Garden pests like aphids, cucumber beetles and spider mites can wreak havoc on a garden, leading to withered or weakened plants. But not all bugs are a menace to your yard.
In Good Garden Bugs: Everything You Need to Know About Beneficial Predatory Insects (Quarry Books, Beverly, Massachusetts, 2015), entomologist Mary M. Gardiner, PhD, encourages gardeners to resist the impulse to squash bugs on sight or to lay on the pesticides. Instead, she describes the beetles, wasps, spiders and other arthropods that can help protect a garden from pests naturally.
When encountering the damaging effects of insects in the garden on a regular basis, it’s easy to lose sight of how helpful some insects can be, she writes. But believe it or not, many insects actually provide beneficial services to gardeners.
In the book, Gardiner describes natural predators and details their life history attributes and behavioral traits. It’s not enough to know that a certain bug will eat a pest, she notes; it’s also important to know more, such as which insects consume garden pests in the larval stage, and which are more active as adults. That way gardeners can help select the most appropriate predatory insect at the right stage of its life to address their garden pests.
All the insects in the book are in the phylum Arthropoda. Within that group, Gardiner describes members of the Insecta, Arachnida (arachnids), and Chilopoda (centipedes) classes. There are more than 200 photos. The majority of the images are from the website bugguide.net, which is hosted by the Department of Entomology at Iowa State University.
The 176-page book’s descriptions and illustrations of bugs’ predatory behaviors can be fascinating. Tiger beetles larvae, for instance, construct narrow burrows perpendicular to the ground, then lie in wait until prey comes within striking distance. They typically eat arthropods, and can take up to three years to mature to an adult stage.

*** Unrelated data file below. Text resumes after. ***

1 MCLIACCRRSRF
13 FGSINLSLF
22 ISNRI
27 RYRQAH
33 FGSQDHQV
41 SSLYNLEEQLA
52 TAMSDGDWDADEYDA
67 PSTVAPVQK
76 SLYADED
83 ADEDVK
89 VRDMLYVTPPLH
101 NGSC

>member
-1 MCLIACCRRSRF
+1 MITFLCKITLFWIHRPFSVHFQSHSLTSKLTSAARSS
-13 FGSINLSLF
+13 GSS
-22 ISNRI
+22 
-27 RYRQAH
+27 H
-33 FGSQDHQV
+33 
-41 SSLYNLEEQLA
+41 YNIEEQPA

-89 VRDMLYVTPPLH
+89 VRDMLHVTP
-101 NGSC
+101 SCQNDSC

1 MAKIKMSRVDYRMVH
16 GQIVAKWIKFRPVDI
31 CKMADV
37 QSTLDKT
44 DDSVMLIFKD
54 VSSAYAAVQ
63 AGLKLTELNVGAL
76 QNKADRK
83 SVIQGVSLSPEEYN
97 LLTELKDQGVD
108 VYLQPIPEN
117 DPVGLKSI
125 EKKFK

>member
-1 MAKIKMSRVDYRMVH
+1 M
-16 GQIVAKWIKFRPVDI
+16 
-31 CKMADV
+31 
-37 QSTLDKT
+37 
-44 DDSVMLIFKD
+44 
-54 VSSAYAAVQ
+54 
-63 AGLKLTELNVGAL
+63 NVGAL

Parasitoid flies lay their eggs in or on a host; as the larva develops, it consumes the host, eventually killing it. One parasitoid, the feather-legged fly, attacks squash bugs, a common garden menace, while others may feast on cucumber beetles or caterpillar pests.
Some insects will be familiar sights to gardeners, while others will be new discoveries. Stinkbugs and ladybugs are among the insects we’ve probably all seen – often in our homes, not just outside of it. Spider wasps, on the other hand, are native mainly to the southwest, and will be unfamiliar to many Americans.
Gardiner also offers a chapter on biological controls, including a list of native plants that can be used to create a habitat that attracts natural predators. Another chapter describes how to monitor and collect good garden bugs.
With the right balance of plant-feeding herbivores and natural enemies, you can create a sustainable garden at home, she writes. Gardeners can achieve this balance in part by applying biological control tactics, which range from releasing natural enemies to conserving those already present within your landscape.
As professor and Graduate Studies chair at Ohio State University, Gardiner’s research areas focus on the ecology and conservation value of vacant land in cities, identifying contributors to native lady beetle decline, and enhancing biological control in urban agroecosystems. With Good Garden Bugs, she shares her wealth of knowledge with a broad readership in an easy-to-follow and user-friendly reference book.
Gillian Scott (11/8/19)